Perhaps it’s a bit trite to fall back on the argument of "you weren’t the first to…" when it comes to hipsters, but — like every mind-shattering fact on the Internet — a Wikipedia page has given us the true origin of the hipster.
And, guess what, they were cool 40 years before you were even born.
So remove your Animal Collective vinyl and take off your wayfarers, because you’re about to get a history lesson about the O.G. 1940s hipster.
They spoke jive. In 1939, the word hepster was used by Cab Calloway in the title of his Hepster's Dictionary, which defines hep cat as "a guy who knows all the answers, understands jive."
They were into scat -- not kind of that scat. Hipsters -- or hepcats -- were originally pot-smokin’, sexually-liberated jazz lovers who dressed to impressed and chilled harder than your grandpa’s bottle of Pabst in the icebox.
They smoked weed, cracked jokes, and slummed hard. "The hipster adopted the lifestyle of the jazz musician, including some or all of the following: dress, slang, use of cannabis and other drugs, relaxed attitude, sarcastic humor, self-imposed poverty and relaxed sexual codes."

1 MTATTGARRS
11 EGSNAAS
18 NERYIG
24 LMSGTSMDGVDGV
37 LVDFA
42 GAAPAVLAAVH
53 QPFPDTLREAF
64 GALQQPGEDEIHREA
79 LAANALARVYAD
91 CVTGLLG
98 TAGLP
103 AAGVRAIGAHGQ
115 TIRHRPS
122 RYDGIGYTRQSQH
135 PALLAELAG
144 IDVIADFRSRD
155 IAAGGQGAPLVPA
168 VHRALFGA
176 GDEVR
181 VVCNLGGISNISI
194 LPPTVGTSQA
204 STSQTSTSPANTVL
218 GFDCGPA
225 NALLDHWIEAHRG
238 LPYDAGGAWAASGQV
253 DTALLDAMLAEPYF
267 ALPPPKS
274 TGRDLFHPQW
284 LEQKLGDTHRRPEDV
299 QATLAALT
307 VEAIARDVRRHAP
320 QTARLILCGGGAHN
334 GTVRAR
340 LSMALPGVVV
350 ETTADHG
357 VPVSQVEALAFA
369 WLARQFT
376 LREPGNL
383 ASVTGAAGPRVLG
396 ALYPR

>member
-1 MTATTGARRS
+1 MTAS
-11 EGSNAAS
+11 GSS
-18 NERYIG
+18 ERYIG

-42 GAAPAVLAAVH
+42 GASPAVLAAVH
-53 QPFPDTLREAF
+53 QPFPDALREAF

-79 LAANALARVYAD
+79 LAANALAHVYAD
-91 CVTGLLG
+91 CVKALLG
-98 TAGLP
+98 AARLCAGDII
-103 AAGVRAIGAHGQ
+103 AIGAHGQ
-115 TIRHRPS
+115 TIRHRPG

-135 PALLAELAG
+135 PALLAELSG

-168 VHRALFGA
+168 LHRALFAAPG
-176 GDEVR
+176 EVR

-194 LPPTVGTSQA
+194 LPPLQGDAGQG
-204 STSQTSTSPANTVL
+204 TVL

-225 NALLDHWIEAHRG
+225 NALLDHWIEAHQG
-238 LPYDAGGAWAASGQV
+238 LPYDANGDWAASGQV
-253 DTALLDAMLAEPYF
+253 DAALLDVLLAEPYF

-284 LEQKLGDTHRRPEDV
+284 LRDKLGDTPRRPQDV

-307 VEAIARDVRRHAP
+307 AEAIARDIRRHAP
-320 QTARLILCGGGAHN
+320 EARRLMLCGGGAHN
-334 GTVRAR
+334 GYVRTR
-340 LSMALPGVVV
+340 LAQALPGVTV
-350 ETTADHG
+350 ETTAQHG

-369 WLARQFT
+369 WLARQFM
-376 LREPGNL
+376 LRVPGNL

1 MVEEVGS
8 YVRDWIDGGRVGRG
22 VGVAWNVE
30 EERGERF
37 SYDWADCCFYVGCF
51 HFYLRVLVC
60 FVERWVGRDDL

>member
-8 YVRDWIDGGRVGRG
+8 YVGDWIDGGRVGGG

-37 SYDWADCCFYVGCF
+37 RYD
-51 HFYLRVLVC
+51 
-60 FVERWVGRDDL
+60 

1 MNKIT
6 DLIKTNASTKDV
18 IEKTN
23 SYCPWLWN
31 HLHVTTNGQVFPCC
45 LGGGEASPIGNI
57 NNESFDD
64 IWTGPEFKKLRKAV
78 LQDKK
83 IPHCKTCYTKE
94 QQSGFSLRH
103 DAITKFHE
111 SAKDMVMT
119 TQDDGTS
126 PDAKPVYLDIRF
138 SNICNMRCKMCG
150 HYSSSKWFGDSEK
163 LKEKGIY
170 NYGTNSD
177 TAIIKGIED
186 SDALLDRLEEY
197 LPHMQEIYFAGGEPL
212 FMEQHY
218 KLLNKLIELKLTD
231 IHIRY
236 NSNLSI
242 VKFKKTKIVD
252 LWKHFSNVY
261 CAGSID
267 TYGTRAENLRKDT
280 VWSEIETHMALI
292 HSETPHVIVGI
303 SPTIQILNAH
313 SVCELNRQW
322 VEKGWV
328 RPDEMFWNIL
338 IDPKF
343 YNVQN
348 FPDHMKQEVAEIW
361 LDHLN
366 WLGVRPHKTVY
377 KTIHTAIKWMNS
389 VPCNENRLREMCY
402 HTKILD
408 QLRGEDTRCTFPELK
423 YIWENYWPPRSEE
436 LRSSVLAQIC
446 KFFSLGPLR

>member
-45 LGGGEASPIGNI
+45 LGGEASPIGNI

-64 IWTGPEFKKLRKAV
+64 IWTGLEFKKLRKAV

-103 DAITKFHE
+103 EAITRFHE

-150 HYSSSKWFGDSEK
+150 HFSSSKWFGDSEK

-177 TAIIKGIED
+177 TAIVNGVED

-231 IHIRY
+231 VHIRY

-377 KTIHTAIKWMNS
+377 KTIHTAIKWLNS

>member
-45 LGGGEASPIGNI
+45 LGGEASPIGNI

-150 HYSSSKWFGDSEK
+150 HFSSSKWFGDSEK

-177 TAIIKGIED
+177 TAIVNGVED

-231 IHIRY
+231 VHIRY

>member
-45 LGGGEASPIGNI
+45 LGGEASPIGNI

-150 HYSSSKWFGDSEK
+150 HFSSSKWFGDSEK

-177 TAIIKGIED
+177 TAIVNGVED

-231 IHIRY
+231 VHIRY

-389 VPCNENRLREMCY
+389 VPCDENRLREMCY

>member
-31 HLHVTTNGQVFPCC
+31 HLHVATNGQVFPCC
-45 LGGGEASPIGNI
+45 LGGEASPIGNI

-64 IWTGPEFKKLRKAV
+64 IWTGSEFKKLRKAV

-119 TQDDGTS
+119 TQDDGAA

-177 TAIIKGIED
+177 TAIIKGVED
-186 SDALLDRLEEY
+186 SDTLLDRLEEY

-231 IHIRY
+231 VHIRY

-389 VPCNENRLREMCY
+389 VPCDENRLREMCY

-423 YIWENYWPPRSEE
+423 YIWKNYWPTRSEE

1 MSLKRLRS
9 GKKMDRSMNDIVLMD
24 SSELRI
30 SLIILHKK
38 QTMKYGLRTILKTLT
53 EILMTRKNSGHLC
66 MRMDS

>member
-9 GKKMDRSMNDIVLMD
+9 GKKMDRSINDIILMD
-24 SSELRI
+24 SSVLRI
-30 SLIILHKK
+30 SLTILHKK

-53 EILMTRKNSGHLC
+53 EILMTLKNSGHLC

They knew what was lame. By the end of the 1940s, swing was out and hipsters didn’t want anything to do with it. They wanted bebop and "hot jazz" instead of the uncool dance their parents liked.
They hated convention. Marty Jezer wrote: "Their language, limited as it was, was sufficiently obscure to defy translation into everyday speech. Their rejection of the commonplace was so complete that they could barely acknowledge reality.
They practiced irreverence before you even cared enough to not care. Frank Tirro describes the 1940s hipster as someone who is "10 steps ahead of the game because of his awareness, an example of which might be meeting a girl and rejecting her, because he knows they will date, hold hands, kiss, neck, pet, fornicate, perhaps marry, divorce -- so why start the whole thing?"
They were tolerant before it was cool to not hate everybody. Norman Mailer described '40s hipsters as people with "a middle-class background (who) attempt to put down their whiteness and adopt what they believe is the carefree, spontaneous cool lifestyle of Negro hipsters."
Jeremy Glass is a Connecticut-born writer with a deep appreciation for pretty ladies, fast food and white T-shirts.
He's the Vice editor for Supercompressor.com and recently released a book of short stories called Aimless.